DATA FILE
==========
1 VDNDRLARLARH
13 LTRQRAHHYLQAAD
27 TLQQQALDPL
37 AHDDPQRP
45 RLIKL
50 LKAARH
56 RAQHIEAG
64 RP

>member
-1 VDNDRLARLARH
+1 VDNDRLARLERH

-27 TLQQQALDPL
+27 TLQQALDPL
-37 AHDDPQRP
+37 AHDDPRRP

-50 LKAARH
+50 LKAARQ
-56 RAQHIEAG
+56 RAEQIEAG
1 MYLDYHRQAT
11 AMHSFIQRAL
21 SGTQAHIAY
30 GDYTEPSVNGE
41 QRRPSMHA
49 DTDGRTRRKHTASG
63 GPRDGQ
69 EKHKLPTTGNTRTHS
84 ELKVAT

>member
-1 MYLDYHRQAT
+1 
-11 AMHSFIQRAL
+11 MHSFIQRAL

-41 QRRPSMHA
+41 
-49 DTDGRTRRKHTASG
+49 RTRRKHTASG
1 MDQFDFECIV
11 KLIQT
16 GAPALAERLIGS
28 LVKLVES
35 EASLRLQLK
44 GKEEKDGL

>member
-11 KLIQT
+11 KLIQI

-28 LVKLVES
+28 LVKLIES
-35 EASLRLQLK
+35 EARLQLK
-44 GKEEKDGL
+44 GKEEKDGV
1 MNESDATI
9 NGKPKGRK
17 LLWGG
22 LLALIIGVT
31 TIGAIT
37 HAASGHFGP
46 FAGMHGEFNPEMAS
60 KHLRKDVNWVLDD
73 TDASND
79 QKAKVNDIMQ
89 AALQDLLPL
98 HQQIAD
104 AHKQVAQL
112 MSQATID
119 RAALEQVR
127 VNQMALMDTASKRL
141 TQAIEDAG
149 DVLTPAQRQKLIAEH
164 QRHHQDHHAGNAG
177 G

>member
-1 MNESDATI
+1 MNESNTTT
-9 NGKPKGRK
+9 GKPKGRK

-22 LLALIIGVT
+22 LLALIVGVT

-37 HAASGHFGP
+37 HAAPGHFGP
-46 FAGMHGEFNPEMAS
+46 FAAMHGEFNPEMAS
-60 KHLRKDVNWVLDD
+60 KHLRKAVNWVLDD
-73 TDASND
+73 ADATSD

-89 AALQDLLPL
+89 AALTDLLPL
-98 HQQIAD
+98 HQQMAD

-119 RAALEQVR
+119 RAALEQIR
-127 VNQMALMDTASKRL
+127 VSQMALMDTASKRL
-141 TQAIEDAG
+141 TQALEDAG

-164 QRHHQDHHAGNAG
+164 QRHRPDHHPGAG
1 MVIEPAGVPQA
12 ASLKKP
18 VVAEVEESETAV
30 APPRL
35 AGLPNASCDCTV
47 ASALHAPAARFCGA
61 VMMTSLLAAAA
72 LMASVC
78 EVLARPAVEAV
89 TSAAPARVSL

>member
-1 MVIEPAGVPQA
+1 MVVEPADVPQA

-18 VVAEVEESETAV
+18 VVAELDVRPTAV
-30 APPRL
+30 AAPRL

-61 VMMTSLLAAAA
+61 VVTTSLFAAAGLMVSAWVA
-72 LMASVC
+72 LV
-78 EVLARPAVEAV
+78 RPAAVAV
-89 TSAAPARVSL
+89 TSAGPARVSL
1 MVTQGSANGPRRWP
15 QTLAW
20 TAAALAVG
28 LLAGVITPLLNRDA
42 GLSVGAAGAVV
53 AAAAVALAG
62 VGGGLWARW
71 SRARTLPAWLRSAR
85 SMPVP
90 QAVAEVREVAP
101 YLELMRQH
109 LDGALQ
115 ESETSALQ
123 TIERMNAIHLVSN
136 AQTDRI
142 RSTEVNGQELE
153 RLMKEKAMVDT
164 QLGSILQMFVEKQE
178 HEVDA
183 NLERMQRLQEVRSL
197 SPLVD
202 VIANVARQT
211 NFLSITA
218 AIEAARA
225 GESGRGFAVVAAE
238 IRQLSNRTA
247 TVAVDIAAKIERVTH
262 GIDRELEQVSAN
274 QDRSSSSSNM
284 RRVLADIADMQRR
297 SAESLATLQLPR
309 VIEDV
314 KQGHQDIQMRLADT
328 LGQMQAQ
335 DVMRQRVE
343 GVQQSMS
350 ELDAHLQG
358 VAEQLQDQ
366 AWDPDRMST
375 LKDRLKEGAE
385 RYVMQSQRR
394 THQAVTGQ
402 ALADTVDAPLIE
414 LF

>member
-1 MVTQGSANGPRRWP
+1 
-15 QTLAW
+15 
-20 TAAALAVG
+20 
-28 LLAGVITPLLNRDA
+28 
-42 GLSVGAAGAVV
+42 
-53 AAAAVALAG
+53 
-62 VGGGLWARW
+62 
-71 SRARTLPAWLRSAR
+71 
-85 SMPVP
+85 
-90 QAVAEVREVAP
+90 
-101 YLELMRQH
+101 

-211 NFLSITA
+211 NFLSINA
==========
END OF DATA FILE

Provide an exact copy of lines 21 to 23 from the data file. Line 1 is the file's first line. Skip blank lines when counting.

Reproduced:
11 AMHSFIQRAL
21 SGTQAHIAY
30 GDYTEPSVNGE